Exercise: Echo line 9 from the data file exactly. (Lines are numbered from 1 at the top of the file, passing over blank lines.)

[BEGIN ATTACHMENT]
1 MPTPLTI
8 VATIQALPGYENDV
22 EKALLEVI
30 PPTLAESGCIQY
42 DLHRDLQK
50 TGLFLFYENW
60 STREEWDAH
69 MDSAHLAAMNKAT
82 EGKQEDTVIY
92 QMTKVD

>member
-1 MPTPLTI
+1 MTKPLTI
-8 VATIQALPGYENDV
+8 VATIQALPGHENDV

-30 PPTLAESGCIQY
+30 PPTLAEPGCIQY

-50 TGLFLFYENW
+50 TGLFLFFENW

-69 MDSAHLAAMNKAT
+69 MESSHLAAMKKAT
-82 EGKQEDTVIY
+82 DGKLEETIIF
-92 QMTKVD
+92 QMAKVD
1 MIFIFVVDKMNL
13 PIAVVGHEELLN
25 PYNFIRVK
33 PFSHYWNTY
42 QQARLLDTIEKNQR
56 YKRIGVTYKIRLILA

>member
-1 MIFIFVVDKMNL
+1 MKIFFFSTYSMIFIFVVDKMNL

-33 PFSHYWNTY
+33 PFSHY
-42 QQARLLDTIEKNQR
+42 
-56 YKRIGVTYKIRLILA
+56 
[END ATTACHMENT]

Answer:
82 EGKQEDTVIY